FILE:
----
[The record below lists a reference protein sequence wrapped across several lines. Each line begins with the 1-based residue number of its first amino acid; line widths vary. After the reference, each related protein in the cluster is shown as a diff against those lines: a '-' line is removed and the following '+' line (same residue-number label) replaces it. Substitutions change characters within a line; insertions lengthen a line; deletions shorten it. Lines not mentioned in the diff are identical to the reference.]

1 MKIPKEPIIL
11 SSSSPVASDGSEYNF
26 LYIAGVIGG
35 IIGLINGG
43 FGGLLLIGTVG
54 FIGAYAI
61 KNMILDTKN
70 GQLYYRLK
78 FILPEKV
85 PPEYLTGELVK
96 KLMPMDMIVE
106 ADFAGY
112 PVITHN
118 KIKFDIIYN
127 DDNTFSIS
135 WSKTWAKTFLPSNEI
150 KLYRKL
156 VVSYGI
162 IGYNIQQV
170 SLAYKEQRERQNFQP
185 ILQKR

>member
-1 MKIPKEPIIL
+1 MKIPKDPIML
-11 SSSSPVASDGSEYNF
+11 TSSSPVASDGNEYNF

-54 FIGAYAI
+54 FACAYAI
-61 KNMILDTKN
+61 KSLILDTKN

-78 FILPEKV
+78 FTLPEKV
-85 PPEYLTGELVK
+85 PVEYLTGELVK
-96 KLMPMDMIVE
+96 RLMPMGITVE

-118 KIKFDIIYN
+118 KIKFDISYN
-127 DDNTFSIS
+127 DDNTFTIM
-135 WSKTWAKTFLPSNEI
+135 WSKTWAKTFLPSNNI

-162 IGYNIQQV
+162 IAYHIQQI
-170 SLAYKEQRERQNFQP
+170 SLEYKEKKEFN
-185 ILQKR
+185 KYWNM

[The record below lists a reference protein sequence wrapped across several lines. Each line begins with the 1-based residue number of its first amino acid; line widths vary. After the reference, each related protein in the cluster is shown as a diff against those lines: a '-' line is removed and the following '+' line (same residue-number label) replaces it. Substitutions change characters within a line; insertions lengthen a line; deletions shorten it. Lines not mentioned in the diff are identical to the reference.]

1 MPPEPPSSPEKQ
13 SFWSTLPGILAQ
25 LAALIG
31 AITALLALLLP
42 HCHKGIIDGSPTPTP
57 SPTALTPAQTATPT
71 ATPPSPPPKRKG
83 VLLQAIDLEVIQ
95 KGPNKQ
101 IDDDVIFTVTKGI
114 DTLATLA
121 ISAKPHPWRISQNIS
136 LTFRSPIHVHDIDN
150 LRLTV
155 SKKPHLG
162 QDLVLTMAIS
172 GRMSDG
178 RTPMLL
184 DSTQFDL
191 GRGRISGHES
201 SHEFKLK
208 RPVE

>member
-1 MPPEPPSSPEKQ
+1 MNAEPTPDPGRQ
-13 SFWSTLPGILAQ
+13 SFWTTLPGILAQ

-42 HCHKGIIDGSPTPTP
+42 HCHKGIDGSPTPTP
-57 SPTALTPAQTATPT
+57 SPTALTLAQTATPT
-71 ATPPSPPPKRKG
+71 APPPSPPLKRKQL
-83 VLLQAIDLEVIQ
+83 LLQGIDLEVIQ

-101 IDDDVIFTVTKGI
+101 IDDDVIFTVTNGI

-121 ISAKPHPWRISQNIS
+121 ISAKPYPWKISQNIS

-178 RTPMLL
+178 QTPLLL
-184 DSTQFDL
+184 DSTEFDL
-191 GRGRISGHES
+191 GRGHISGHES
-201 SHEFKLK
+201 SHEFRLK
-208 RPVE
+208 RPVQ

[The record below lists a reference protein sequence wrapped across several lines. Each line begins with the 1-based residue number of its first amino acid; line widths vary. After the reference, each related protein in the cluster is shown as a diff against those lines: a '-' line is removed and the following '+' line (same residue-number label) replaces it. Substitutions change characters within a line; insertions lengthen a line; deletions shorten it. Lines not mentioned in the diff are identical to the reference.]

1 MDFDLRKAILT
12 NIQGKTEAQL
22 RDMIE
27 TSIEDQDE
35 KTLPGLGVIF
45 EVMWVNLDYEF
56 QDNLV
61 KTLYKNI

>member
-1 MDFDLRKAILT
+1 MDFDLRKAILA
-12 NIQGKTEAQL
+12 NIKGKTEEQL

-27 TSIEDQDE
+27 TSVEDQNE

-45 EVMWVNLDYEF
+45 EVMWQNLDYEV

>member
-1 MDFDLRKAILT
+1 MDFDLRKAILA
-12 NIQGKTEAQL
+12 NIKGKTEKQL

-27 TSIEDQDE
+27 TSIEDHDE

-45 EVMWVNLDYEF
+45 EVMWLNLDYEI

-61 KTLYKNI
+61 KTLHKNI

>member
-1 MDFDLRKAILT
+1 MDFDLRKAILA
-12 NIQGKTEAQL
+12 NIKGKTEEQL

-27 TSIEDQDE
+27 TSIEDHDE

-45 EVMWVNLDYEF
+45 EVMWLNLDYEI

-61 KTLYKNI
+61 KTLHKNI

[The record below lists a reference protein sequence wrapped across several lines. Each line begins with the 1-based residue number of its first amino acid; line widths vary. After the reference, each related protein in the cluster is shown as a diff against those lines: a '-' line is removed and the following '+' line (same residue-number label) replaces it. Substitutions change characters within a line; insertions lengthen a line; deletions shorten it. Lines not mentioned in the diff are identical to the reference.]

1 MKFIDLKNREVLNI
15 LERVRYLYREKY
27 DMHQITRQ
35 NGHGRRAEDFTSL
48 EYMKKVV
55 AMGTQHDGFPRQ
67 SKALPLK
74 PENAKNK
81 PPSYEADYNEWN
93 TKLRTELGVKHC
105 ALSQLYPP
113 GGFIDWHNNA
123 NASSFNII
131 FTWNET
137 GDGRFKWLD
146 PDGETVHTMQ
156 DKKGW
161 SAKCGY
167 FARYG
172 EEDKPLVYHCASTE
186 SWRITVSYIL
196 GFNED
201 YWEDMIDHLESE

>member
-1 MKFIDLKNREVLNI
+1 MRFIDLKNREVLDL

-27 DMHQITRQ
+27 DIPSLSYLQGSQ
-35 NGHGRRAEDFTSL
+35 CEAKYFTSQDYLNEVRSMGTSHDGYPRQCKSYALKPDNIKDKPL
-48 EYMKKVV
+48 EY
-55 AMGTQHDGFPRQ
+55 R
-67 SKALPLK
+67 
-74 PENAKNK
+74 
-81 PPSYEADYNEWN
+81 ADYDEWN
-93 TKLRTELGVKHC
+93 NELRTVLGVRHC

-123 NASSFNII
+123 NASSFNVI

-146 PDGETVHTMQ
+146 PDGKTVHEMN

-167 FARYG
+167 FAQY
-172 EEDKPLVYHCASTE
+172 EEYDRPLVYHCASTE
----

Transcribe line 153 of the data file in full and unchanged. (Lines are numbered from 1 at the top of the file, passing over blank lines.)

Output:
123 NASSFNII